* All prices are bang up to date with our snazzy widgets, while odds in copy are accurate at time of publishing but subject to change.
You know that gif of Zach Galifianakis in The Hangover, working on complex mathematical equations? That is all of us contemplating the Group A match between Italy and Wales.
The Azzurri have already qualified for the last 16, and as the Welsh hold an advantage of three points and five in goal difference over Switzerland – plus every team with at least four points reached the knockout phase at Euro 2016 – then they have basically made the next stage too.
The complications come from looking at the draw from here onwards. The winners of Group A face the runner-up from Group C at Wembley, while the team who finishes second in this section travels to Amsterdam to face the second placed team from Group B. And if Wales do somehow end up in third, the word count would be exhausted listing the possibilities of who might lie in wait.
Is there any real advantage to winning the group? From Wales’ perspective, playing their next match in London would likely see far more of their supporters in the stadium, but they’ll have to win this game in order to achieve that aim.
They’ve had success against this opponent before. One of Welsh football’s greatest nights of modern times – certainly prior to their run to the semi-finals of Euro 2016 – was when they beat Italy 2-1 at the Millennium Stadium in October 2002.
However, Roberto Mancini’s team are on a remarkable run now, which is far more pertinent. They are unbeaten in 29 matches and have won the last 10 without conceding a goal. They are short-priced favourites here, and deservedly so.
But, to return to our theme of confusion, no team got nine points in the Group Stage at Euro 2016, and only Germany did four years earlier. This was likely because countries who qualify from the group stage of international tournaments with a game to spare often rest players for their third fixture, making such matches much harder to predict.
Indeed, Antonio Conte’s Italy did this at the European Championships five years ago, giving the likes of Angelo Ogbonna and Federico Bernardeschi their only appearances at the tournament. Mancini might rotate in a similar fashion, particularly as 10 of his squad started both of their opening two matches.
Sunday 17:00 – Italy v Wales
ITV / RTÉ Two
There’s no question Italy should win – as impressive as Wales were against Turkey, they deserved to lose against Switzerland – but a draw largely suits both parties, especially if no key players get injured.
With the match result tricky to call, take a punt on Under 2.5 goals. The Italians have only allowed one shot on target so far, and while they scored three in both matches, they needed an own goal against Turkey and an 89th minute strike against the Swiss to hit that mark. Five of their wins in their recent run ended 2-0, and we can expect a similar lack of goals here.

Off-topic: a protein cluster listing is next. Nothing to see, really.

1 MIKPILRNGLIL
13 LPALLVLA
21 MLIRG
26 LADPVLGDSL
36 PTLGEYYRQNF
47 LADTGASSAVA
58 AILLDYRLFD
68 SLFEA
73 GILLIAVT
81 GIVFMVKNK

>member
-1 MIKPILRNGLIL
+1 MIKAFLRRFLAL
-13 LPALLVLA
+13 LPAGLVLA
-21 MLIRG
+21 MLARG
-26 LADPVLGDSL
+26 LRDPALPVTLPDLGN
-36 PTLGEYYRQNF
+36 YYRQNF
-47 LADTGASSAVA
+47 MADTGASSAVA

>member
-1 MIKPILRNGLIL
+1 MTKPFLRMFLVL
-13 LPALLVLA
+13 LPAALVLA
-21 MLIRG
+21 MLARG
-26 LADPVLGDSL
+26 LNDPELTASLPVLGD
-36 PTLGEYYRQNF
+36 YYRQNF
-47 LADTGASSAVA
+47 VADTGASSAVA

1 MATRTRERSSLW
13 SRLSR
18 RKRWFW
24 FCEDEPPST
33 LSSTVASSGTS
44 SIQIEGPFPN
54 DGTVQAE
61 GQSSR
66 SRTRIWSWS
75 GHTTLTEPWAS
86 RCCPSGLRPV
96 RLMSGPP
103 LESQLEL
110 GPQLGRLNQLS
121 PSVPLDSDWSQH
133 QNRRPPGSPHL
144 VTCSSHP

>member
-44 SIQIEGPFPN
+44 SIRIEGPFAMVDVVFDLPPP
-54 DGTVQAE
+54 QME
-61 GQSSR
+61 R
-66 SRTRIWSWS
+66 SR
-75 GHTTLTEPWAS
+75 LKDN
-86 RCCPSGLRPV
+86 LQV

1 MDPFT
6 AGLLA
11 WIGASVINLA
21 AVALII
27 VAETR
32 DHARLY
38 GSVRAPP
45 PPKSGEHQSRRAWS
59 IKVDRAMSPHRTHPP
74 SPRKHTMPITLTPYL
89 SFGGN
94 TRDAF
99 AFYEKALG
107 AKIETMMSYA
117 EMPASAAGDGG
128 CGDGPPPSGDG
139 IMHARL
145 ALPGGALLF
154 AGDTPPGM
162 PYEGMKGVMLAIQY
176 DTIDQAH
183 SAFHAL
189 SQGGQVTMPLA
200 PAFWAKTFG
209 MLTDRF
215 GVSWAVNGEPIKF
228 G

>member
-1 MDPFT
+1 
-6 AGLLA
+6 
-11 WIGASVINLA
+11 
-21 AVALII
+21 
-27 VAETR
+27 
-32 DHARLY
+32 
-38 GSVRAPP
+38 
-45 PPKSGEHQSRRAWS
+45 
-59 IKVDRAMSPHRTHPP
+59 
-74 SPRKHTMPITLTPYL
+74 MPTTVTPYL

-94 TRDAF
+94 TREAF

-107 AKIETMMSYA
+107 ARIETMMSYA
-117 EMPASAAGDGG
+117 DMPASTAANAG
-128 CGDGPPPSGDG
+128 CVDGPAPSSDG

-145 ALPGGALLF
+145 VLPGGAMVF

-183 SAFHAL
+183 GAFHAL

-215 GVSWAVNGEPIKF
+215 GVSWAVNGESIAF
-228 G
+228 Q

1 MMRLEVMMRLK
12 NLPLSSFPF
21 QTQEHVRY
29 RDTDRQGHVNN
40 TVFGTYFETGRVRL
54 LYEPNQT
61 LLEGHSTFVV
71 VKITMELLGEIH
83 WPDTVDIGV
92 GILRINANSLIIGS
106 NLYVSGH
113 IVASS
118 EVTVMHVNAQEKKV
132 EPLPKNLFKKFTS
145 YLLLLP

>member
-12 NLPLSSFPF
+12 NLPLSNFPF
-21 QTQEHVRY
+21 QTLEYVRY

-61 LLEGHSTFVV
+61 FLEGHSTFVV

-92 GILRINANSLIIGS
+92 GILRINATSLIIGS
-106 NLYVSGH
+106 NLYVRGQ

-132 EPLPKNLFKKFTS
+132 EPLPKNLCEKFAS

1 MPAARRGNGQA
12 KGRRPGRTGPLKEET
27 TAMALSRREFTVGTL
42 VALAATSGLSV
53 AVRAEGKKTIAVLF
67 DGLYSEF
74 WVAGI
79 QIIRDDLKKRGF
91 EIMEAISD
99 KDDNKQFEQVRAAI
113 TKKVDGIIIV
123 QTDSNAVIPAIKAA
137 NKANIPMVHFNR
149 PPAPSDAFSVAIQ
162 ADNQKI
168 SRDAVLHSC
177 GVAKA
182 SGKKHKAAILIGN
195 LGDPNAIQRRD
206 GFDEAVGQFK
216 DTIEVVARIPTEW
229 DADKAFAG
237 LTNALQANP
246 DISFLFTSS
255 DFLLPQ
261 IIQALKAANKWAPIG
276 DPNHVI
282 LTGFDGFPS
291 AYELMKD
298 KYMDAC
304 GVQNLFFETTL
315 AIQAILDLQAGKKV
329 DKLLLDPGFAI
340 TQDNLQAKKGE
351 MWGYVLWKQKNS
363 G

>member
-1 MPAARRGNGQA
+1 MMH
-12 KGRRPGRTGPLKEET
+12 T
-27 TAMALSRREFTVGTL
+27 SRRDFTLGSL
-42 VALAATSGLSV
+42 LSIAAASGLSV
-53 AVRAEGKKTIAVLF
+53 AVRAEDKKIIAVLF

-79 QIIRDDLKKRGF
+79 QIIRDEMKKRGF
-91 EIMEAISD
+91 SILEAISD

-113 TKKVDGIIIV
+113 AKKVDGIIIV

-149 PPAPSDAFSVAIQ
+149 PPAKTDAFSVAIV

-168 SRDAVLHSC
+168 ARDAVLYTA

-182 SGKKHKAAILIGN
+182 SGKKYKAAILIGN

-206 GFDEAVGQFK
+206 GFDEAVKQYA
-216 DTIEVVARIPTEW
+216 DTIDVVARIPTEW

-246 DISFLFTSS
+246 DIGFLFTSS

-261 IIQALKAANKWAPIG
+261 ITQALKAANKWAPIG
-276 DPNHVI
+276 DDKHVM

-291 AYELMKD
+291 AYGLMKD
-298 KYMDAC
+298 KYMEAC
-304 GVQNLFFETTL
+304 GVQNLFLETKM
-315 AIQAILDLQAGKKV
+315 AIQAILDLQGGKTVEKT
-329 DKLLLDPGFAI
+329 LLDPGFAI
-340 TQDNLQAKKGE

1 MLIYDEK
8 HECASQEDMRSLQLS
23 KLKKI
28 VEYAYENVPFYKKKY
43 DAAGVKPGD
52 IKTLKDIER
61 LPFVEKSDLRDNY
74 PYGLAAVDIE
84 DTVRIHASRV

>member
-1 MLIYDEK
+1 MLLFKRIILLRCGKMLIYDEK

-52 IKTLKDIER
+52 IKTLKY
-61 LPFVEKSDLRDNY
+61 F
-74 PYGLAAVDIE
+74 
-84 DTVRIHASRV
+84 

The other match in Group A is a curious one in that both teams can still theoretically qualify for the next round, yet a draw almost certainly knocks both nations out and a Turkey win is unlikely to be enough for them anyway.
At Euro 2016 the third placed teams who made the round of 16 had at least three points and a minimum of zero goal difference, with the Turks starting here with no points, no goals scored and five conceded. But we shouldn’t be surprised they’ve struggled, even though that bloke down the pub told you Turkey were dark horses. Neither of these sides has a history of success at the Euros, having compiled six wins from 30 matches between them.
One of Turkey’s four triumphs came the last time these nations met though. In 2008 Switzerland took a first half lead before two goals after the break (the latter of which was in the 90th minute) gave Fatih Terim’s side the victory.
Switzerland v Turkey – Sunday 17:00
They’re not expected to win this one though, and while both teams were handsomely beaten by Italy, their matches with Wales illustrate the difference in quality between the teams. Switzerland had four clear-cut chances against Rob Page’s side without conceding any, while Turkey allowed six – the most by any team across the opening 15 matches of Euro 2020.
Gareth Bale was able to play passes behind the Turkish backline time and again on Wednesday, becoming the first man to create more than three clear-cut chances in a Euros match in the process. And who is he if not a poor man’s Xherdan Shaqiri?
With Turkey needing to chase a big win, it’s hard to see them playing any more defensively, and they’ve conceded at least twice in nine of their matches in the last year. As for Vladimir Petkovic’s side, they’ve only failed to score in two of their 14 games since last summer, so should have the firepower to beat the handicap and get the win they need to reach the knockout phase.
WANT TO KNOW MORE?
Check out our complete team-by-team guides for the two teams below:
- Italy Euro 2020 squad guide: Paddy’s predictions, tips, odds and best bet for the tournament
- Wales Euro 2020 squad guide: Paddy’s predictions, tips, odds and best bet for the tournament
- Switzerland Euro 2020 squad guide: Paddy’s predictions, tips, odds and best bet for the tournament
- Turkey Euro 2020 squad guide: Paddy’s predictions, tips, odds and best bet for the tournament
* Stats correct as of start of tournament.
READ MORE ON EURO 2020
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- Football tips: Our trader’s punchy picks for Switzerland v Turkey on Sunday